This opinion will be unpublished and

may not be cited except as provided by

Minn. Stat. § 480A.08, subd. 3 (2002).






State of Minnesota,





Anthony Michael Truesdell,



Filed November 30, 2004


Randall, Judge


Dakota County District Court

File No. K0-03-3198


Mike Hatch, Attorney General, 1800 NCL Tower, 445 Minnesota Street, St. Paul, MN  55101-2134; and


James C. Backstrom, Dakota County Attorney, Vance B. Grannis, III, Assistant Dakota County Attorney, Dakota County Judicial Center, 1560 West Highway 55, Hastings, MN  55033  (for appellant)


Mary M. McMahon, McMahon & Associates Criminal Defense, Ltd., 2499 Rice Street, Suite 140, Roseville, MN  55113-3724  (for respondent)

            Considered and decided by Randall, Presiding Judge, Stoneburner, Judge, and Huspeni, Judge.*


U N P U B L I S H E D   O P I N I O N


On appeal from a pretrial order dismissing one count of the complaint charging fifth-degree controlled substance crime, the state argues that the district court clearly erred in ruling that the trace amount of methamphetamine found in respondent’s possession could not provide “probable cause” to support a criminal charge.  The controlling statute does not specify any minimum quantity necessary to support the charge of fifth-degree controlled substance crime.  We are construing a pure rule of law rather than a factual dispute.  We reverse.


            On September 25, 2003, an apartment employee observed a man, later identified as respondent Anthony Michael Truesdell, crouching and hiding by a dumpster.  The employee notified police, and Officers Sweeny and Stevens arrived at the scene shortly thereafter.  The employee informed Officer Sweeny that respondent had walked around one of the buildings and appeared to be concealing something.  The officers subsequently located respondent and detained him. 

            After detaining respondent, Officer Sweeny noticed a glass light bulb in respondent’s pocket.  Based on his experience, Officer Sweeny believed that the light bulb was a controlled substance pipe, and removed it from respondent’s pocket.  When confronted by the “pipe,” respondent admitted that he had used the light bulb to smoke methamphetamine near the dumpster.  Subsequent lab results found trace amounts of methamphetamine on the light bulb.   

            Respondent was charged with controlled-substance crime in the fifth-degree and possession of drug paraphernalia.  Respondent moved to dismiss the felony charge of controlled-substance crime in the fifth-degree based on a lack of probable cause.  After a number of continuances, an omnibus hearing was held on May 5, 2004.  Because the state failed to receive notice that respondent had raised the probable cause issue, the state requested a continuance so it could prepare a brief on that issue.  The district court denied the motion and dismissed the charge of felony controlled-substance crime in the fifth-degree for lack of probable cause.  This appeal followed.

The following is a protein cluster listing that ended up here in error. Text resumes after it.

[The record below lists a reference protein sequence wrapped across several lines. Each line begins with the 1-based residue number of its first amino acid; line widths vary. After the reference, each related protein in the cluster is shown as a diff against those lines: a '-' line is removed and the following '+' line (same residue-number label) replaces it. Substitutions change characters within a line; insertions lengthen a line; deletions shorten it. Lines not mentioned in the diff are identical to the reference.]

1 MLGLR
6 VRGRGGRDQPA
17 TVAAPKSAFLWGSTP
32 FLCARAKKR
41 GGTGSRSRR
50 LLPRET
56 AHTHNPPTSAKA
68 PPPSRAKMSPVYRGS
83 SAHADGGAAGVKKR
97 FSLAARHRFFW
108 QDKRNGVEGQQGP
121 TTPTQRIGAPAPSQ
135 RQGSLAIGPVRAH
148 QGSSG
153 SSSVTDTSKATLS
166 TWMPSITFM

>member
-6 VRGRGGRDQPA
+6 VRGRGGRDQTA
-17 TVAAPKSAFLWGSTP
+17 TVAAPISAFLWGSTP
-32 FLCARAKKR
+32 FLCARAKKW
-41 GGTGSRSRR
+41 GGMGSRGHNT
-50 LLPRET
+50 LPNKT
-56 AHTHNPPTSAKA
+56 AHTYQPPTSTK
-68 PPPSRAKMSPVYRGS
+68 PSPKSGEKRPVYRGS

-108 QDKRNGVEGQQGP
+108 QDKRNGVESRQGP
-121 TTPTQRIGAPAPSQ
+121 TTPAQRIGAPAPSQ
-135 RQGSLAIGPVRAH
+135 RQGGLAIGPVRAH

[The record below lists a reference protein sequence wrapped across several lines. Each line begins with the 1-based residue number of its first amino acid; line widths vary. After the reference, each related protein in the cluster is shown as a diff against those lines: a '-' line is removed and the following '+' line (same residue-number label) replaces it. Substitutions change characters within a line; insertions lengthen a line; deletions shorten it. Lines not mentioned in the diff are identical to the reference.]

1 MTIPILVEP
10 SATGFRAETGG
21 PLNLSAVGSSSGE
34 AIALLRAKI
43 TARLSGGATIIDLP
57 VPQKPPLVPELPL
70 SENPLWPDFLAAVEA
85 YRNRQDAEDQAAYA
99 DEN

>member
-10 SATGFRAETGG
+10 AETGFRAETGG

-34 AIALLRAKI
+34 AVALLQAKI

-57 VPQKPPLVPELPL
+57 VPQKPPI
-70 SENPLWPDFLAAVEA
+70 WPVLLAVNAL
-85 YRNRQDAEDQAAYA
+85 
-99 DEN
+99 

I.          Probable Cause

When the state appeals a pretrial order under Minn. R. Crim. P. 28.04, this court should reverse only if the state clearly and unequivocally shows that the district court erred in its judgment, and that, unless reversed, the error will have a critical impact on the outcome of the trial.  State v. Trei, 624 N.W.2d 595, 597 (Minn. App. 2001).  Because the felony charge of controlled-substance crime in the fifth-degree in this case was dismissed, the critical impact requirement is satisfied.  See id. (stating that critical impact requirement is satisfied if there is dismissal of a complaint).  The state may not appeal from a pretrial dismissal for lack of probable cause if the dismissal is based on the facts.  Minn. R. Crim. P., 28.04, subd. 1(1)(a).  But the state may appeal a dismissal for lack of probable cause that is based on a purely legal determination.  State v. Ciurleo, 471 N.W.2d 119, 121 (Minn. App. 1991).  We review de novo a district court’s dismissal for lack of probable cause if based on a legal determination.  State v. Marshall, 541 N.W.2d 330, 332 (Minn. App. 1995), review denied (Minn. Feb. 27, 1996). 

The state argues that the district court erred by dismissing the charge for lack of probable cause because a trace amount of a controlled substance can support a criminal charge.  We agree.  In State v. Dill, 277 Minn. 40, 151 N.W.2d 413 (1967), the defendant appealed his conviction of the unlawful possession of a narcotic drug.  The Minnesota Supreme Court held that the small marijuana particles found in the defendant’s pockets were sufficient to sustain his convictions even though the amount was unusable.  Id. at 43, 151 N.W.2d at 415.

Similar to Dill, the defendant in State v. Siirila, 292 Minn. 1, 193 NW.2d 467 (1971) was convicted of possessing marijuana based on less than 20 milligrams of marijuana found in his jacket.  On appeal, the defendant argued that possession of an unusable quantity of marijuana does not constitute a crime.  Siirila, 292 Minn. at 4, 193 N.W.2d at 470.  The court held: